Public Education Back Under Fire

Republicans set anti-school agenda at national and state level

Governor-elect Greg Abbott: The local spearhead for a national attack on public schools.
Governor-elect Greg Abbott: The local spearhead for a national attack on public schools. (Photo by Jana Birchum)

Democrats have spent their post-election depression fearing that the GOP is hoping to roll back the Affordable Care Act. But as the Republican agenda gets rolled out, it's pretty clear that the right wing is gunning hard for public schools.

In a jointly penned column for the Wall Street Journal, Speaker John Boehner and future Majority Leader Mitch McConnell laid out their agenda for the upcoming session. The red meat was all ACA and taxes, but lower down the pair pledged to consider legislation "to support innovative charter schools around the country," adding that they plan to tackle "an education system that denies choice to parents and denies a good education to too many children." This is no shock, considering McConnell got behind a 2013 charter initiative in Kentucky.

That's already being echoed in Texas. During his election night victory speech at ACL-Live at the Moody, Governor-elect Greg Abbott pledged to end a system that created two tiers of education opportunities for Texas children (ie the system that he has defended, unsuccessfully, before Judge John Dietz).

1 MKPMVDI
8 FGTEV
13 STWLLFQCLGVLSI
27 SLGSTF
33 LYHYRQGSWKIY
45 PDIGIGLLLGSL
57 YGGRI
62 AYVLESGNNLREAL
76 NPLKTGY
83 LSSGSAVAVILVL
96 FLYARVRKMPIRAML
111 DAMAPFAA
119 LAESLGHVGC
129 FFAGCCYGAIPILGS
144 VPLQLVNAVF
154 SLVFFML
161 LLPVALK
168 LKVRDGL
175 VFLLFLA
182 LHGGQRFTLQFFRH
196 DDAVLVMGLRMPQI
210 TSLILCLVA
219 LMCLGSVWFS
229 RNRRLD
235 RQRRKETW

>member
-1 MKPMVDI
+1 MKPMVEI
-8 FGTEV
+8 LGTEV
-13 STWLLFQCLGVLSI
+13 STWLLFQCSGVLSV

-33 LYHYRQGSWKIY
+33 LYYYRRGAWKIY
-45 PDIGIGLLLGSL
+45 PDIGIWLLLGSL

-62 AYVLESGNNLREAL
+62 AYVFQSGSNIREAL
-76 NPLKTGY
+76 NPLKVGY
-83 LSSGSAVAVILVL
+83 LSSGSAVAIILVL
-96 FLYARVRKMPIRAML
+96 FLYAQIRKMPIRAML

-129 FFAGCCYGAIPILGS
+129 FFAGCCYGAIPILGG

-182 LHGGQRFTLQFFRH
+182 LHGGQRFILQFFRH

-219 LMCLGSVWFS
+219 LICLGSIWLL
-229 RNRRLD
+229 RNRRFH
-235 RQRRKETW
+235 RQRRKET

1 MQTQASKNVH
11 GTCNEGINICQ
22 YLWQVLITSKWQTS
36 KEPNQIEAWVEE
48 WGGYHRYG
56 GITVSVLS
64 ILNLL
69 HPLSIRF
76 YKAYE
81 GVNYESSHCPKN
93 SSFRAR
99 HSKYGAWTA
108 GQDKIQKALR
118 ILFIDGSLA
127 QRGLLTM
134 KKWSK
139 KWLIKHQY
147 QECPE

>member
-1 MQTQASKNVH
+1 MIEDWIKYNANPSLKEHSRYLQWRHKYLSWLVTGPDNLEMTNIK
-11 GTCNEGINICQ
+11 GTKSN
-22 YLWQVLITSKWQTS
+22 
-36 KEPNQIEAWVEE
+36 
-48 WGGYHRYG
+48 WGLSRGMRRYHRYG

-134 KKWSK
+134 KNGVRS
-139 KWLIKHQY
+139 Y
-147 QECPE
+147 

But now enter Lt. Gov.-elect Dan Patrick, who has been slavering at the bit for years to give charters free rein in Texas. Previously, his own party put the brakes on his ambitions, but now, as president of the Senate, he has extra clout to get his legislation passed. He has already called a Senate Education Committee hearing for Nov. 17. The committee is already handling a set of interim charges. The headliners are predictable, including a review of the STAAR tests' impact, but the rest read like a Gates Foundation wishlist: a review of Senate Bill 2's changes to charter school regulations, and a study of the unholy trifecta of education tax credits, taxpayer savings grants (reform-speak for vouchers) and parent trigger bills in other states. And guess which part of the non-pressing business Patrick has placed on the agenda for next week? Charter schools -- and not, as might have been hoped, preparing for the inevitable school finance debate that comes in the wake of of Dietz's ruling.

The great fear is that Patrick will be replaced by an even worse and less competent radical than himself as Education chair, Sen. Donna Campbell, R-New Braunfels (with Sen. Kelly Hancock, R-North Richland Hills, as a slightly-less-hardline dark horse contender).

The difference between education and healthcare is that the GOP will face Obama's pushback when trying to demolish the Affordable Care Act. But the president has been one of the loudest advocates for the "reform" movement, installing charter advocates like Education Secretary Arne Duncan to help speed up its implementation.

However, that means both parties are selling smoke and mirrors. When charter initiatives have worked, they generally succeed either by cherry-picking the best students from neighborhood schools (a regular criticism of groups like IDEA Public Schools), or by having so many resources thrown at them (as in the Promise Zone initiative) that they can provide the kind of expensive wraparound services that the GOP has been cutting for decades. Anyone seeing Abbott or Patrick putting any kind of restrictions or funding in place to make sure their pet projects don't just devastate public ed in Texas?

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KEYWORDS FOR THIS POST

2014 November Election, 84th Legislature, Public Education, Dan Patrick, Greg Abbott, Charter Schools, Mitch McConnell, John Boehner

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